Overview of sequencing analysis
A total of 2541888 reads were obtained from 14 samples, with mean reads of 181563 per sample. A total of 1221 OTU's were obtained in the study. Good's coverage of >99%, indicated the sufficient sequencing depth to represent all the bacterial communities. Alpha-diversity indices (Ace, Chao 1, and Shannon) of different developmental stages of Indian white shrimp were calculated. Ace and Chao 1 are richness indicators, which measures different kinds of organisms present. The richness index Chao1 varied from 579.86±22.25 to 841.22±16.82 and ACE varied from 564.56±11.72 to 828.70±14.17. Our observations suggested that the richness of microbes steadily increased from egg till mysis and gradually stabalised in post larval stages though there was an increase in PL12 stage. However, Shannon is a diversity indicator, which takes into account the richness of the microbes and how evenly they are distributed. The diversity index Shannon showed that the mysis stage was more diverse and PL12 was less diverse inspite of having increased richness (Table 1).
Bacterial diversity and composition
P. indicus developmental stages microbiome contained a diverse community composition characterized into 21, 34, 29, 29, 27, 30 and 33 phyla, which were further classified to 243, 586, 584, 542, 457, 491 and 566 genera for egg, nauplii, zoea, mysis, PL1, PL6 and PL12 respectively (Table S1). The major phyla associated with the early developmental stages of P. indicus were Proteobacteria, Bacteroidetes, Actinobacterota, Firmicutes, Planctomycetes and Verrucomicrobiota. Proteobacteria and Bacteroidetes were the top two dominant bacterial phyla in all the developmental stages of the shrimp and the rest varied in the abundance and prevalence (Fig. 2). The Proteobacteria was the most dominating phylum in all the developmental stages studied. Nearly half of the phyla belong to Proteobacteria till larvae reach mysis stage, which further increased to more than 60% during the PL stages. Bacteroidetes was the second most dominating between 22-35% in the early stages, which further reduced to about 10% during the late post larval stages (Table 2).
Bacterial community associated with different developmental stages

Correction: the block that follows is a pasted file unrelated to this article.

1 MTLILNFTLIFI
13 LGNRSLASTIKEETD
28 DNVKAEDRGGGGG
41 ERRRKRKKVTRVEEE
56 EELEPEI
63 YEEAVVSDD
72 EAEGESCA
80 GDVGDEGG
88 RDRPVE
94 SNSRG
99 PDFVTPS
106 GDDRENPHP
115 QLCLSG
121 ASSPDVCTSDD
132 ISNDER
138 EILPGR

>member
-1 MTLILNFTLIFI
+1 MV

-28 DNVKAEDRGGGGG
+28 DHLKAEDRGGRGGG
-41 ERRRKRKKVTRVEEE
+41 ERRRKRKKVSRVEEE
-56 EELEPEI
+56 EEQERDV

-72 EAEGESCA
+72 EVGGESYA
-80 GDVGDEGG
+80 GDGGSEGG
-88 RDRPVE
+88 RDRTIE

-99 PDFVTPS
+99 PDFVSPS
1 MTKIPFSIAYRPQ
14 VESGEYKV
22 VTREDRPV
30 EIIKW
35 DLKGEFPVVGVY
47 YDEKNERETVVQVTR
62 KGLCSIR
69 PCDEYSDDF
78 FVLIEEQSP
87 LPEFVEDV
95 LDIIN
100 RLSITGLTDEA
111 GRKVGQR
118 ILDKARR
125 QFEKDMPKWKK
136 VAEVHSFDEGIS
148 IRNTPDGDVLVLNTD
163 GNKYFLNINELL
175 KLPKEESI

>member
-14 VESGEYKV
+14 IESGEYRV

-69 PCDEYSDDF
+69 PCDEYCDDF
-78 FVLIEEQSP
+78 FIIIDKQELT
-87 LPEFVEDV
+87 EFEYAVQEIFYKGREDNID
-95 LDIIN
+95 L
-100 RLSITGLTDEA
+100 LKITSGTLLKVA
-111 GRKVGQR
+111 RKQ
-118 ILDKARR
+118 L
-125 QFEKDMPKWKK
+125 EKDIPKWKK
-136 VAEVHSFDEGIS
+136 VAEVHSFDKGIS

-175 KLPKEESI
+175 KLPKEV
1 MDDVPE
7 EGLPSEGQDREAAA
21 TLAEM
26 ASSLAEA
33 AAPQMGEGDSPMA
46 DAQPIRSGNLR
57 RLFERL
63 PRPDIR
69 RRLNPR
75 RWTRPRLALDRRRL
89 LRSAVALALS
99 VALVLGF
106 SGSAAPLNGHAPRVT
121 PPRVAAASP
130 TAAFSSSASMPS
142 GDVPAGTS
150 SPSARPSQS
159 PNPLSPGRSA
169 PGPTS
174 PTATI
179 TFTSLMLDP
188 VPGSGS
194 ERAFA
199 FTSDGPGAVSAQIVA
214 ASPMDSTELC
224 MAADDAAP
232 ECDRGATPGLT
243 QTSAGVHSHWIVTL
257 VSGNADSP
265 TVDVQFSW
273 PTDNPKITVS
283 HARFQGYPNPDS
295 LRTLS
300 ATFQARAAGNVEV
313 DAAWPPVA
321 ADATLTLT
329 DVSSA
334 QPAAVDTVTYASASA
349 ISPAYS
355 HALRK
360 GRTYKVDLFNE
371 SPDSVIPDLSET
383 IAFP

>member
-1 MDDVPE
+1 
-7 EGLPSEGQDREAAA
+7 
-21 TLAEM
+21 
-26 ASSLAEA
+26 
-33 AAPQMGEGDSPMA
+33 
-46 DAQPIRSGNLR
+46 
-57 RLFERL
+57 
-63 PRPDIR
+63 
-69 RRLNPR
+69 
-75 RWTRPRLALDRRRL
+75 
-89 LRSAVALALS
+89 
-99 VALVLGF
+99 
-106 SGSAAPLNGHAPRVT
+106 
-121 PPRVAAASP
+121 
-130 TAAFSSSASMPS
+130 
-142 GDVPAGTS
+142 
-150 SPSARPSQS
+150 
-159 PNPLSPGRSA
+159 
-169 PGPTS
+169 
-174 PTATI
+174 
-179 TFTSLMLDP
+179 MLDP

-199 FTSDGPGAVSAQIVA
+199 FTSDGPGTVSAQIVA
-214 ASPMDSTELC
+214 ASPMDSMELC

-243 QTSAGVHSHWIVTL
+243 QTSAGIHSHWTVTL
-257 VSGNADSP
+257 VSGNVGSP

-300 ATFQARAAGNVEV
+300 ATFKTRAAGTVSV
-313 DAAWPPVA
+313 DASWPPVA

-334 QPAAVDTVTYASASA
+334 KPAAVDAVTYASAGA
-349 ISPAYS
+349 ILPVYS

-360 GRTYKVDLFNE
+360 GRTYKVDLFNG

The most abundant genera from the most abundant phyla (Proteobacteria, Bacteroidetes, Actinobacteria, and Firmicutes) were compared in all the developmental stages (Fig. 3). Alteromonas was the most dominant genera in egg (19.67%) and nauplii (12.55%). Winogradskyella (12.64%), Mesoflavibacter (10.97%), Haloferula (5.23 %) and Rhodobacteraceae_unclassified (4.61%) were dominant in egg; while Nautella (9.02%), Tenacibaculum (5.94%), Vibrio (5.64%) and Pseudoalteromonas (5.42%) were observed in nauplii. The top five bacterial genera in zoea stage were Roseibacillus (12.85%), Saprospiraceae_unclassified (6.92%), Rubinisphaeraceae_unclassified (6.73%), Rhodobacteraceae_unclassified (6.44%) and uncultured (5.29%); while uncultured (8.17%), NS3a_marine_group (6.59%), Pseudoalteromonas (6.40%), Rhodobacteraceae_unclassified (5.90%), Kordiimonas (5.24%) were dominant in mysis. Rhodobacteraceae_unclassified was found to be common dominant genera between zoea and mysis. In PL1, Vibrionaceae_unclassified (14.77%), Kordia (11.01%), Lactobacillus (3.60%), Vibrio (7.35%), Pseudomonas (6%) were present. Pseudomonas started increasing in postlarvae stages (PL1 (6%), PL6 (13.51%) and PL12 (13.05%); while Ascidiaceihabitans was common in PL6 (19.95%) and PL12 (19.05%), Gammaproteobacteria_unclassified (PL6: 14.01%, PL12: 11.20%) and Pseudarthrobacter (PL6: 4.19%, PL12: 6.01%) were also observed to be common between PL6 and PL12 (Fig. 4, Table 2).
Comparison of the bacterial community structures
Principal coordinate analysis (PCoA) based on the Bray-Curtis distance was used at the feature level to compare the composition of bacteria associated with P. indicus at early developmental stages (Fig. 5). The bacterial communities associated with shrimp were different across all developmental stages. However, the bacterial profiles in PL6 and PL12 were not significantly different as observed in β diversity analysis. The results indicate that the bacterial compositions became stable once they enter post larval stage. PERMANOVA analysis, confirm that bacterial profiles were strongly associated with shrimp developmental stages (F-value: 2.1962; R-squared: 0.65308; p-value < 0.005).
Shared bacterial community associated with shrimp at early life stages
Venn diagram showed 70 shared genera that were associated with all the developmental stages (Fig. 6). The shared genera were classified to phyla Proteobacteria, Bacteroidetes, Planctomycetes, Actinobacteria, Firmicutes, Cyanobacteria, Chloroflexi and Bdellovibrionota mainly dominated by Proteobacteria. Further, unique genera specific to egg (6), nauplii (65), zoea (44), mysis (30), PL1 (17) and PL12 (57) were observed in the study. Linear discriminant analysis effect size (LEfSe) was performed to identify the specific taxa significantly varied in abundance in early developmental stages. In total, 34 genera, varying significantly were identified with LDA scores >4 (Fig. S1).